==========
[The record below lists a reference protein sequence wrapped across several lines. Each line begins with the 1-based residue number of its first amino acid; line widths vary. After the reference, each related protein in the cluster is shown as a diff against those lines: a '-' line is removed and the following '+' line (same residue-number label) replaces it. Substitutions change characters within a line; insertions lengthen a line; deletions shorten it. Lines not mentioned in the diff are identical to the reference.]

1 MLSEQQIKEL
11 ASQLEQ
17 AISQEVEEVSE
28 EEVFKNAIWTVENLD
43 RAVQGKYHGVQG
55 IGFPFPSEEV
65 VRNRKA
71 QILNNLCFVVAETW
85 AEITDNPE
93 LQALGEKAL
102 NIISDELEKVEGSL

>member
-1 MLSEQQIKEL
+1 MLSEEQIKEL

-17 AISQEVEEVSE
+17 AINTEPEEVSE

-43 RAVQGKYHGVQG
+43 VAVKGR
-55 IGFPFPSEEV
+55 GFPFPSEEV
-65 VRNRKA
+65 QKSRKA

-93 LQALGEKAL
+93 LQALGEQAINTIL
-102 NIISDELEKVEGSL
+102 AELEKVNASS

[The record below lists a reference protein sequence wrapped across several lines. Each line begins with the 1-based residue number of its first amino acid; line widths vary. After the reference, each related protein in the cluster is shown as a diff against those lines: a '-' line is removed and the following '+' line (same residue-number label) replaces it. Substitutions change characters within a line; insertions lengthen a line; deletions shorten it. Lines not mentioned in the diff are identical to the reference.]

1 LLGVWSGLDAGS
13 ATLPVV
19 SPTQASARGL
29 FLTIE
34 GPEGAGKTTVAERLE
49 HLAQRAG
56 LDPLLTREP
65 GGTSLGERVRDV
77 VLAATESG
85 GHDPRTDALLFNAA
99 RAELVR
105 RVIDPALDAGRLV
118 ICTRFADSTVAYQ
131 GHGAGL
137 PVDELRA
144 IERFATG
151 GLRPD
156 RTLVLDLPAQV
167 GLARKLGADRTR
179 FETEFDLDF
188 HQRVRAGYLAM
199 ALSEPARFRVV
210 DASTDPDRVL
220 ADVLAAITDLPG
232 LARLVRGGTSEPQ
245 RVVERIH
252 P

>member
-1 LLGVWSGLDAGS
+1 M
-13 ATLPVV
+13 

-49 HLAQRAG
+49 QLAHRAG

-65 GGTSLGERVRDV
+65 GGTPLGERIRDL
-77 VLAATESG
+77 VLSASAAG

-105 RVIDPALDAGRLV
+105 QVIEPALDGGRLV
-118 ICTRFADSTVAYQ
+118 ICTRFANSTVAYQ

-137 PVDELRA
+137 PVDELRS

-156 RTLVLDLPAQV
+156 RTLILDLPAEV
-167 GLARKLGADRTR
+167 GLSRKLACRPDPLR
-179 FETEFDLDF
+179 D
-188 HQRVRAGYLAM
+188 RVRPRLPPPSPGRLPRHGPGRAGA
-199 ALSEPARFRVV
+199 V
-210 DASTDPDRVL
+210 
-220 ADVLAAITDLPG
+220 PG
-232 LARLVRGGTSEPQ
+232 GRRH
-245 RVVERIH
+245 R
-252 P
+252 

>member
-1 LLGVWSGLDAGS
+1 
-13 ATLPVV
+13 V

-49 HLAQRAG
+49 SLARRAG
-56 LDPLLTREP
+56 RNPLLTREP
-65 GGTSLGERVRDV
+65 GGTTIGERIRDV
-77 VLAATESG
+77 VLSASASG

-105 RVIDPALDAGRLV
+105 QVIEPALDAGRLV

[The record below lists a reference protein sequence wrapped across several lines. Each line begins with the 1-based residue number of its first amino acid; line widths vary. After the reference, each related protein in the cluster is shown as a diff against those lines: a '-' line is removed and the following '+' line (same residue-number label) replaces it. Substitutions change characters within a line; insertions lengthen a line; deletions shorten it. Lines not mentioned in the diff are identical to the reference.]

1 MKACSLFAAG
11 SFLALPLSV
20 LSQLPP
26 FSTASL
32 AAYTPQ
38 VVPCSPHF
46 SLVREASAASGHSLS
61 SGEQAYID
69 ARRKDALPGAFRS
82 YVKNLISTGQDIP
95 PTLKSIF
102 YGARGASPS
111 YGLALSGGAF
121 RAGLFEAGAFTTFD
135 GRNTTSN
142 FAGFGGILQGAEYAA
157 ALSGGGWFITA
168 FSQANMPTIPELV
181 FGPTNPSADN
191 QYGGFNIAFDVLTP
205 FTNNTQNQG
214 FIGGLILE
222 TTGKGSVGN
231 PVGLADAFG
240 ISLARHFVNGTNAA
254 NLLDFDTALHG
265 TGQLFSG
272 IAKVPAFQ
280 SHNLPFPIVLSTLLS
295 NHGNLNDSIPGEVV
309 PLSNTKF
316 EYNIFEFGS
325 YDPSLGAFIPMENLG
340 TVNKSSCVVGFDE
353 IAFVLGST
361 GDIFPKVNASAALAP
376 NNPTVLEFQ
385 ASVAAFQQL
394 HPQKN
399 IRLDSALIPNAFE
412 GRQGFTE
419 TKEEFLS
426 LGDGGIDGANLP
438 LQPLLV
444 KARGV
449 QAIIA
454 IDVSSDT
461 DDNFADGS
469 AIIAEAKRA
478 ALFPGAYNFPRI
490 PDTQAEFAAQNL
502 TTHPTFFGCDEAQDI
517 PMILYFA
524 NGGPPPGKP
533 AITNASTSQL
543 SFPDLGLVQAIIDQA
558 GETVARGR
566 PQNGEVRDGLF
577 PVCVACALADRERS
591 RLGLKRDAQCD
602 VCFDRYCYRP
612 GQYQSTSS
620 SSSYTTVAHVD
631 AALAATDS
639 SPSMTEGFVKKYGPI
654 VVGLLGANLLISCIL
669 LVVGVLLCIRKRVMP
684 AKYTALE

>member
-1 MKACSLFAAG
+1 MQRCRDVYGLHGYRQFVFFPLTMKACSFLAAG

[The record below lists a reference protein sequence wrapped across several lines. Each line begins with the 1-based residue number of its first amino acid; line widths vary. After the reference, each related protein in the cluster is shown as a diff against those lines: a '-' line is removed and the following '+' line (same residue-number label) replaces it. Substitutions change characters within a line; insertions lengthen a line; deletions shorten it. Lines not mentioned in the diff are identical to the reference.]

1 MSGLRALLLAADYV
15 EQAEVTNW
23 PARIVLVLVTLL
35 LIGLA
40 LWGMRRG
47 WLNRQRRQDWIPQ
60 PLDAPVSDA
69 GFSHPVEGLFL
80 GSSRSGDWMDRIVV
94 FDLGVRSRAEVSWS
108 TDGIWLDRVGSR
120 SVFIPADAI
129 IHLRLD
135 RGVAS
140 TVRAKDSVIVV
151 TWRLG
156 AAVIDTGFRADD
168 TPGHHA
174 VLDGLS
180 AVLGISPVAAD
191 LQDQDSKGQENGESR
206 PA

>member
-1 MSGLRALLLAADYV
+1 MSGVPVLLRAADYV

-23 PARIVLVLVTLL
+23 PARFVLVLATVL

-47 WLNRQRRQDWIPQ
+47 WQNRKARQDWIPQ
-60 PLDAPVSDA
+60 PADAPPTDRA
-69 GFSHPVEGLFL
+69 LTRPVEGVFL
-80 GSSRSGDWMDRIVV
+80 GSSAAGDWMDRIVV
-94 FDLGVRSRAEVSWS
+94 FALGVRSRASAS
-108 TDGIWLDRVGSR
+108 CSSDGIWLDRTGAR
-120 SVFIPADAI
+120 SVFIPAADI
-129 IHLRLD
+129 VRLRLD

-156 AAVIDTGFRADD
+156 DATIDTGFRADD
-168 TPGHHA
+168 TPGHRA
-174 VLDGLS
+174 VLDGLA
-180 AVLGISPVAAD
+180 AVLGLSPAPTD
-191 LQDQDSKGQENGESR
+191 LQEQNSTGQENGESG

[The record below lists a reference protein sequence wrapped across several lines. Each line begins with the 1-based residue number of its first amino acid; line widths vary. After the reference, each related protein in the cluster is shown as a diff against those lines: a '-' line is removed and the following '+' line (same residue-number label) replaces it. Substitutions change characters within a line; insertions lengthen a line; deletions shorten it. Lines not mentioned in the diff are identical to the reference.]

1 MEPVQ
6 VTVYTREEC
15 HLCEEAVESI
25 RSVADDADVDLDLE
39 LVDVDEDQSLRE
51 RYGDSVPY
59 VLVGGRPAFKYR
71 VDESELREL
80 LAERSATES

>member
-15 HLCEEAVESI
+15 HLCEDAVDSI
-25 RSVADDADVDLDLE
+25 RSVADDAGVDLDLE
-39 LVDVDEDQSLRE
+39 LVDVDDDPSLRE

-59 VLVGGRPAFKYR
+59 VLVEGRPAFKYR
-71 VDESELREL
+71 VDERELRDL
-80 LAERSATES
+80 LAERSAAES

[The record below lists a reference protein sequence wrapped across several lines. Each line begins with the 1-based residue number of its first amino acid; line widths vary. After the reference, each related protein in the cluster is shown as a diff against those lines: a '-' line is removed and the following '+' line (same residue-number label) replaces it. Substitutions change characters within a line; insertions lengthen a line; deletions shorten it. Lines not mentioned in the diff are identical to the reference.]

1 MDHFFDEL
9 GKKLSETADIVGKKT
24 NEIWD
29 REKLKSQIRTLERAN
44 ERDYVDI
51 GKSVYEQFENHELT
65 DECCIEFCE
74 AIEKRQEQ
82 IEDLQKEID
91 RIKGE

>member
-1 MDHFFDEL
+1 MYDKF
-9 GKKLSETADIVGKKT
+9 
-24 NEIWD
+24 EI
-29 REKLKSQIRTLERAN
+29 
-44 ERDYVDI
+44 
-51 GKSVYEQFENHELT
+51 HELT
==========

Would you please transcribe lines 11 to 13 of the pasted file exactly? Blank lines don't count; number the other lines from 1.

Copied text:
93 LQALGEKAL
102 NIISDELEKVEGSL

>member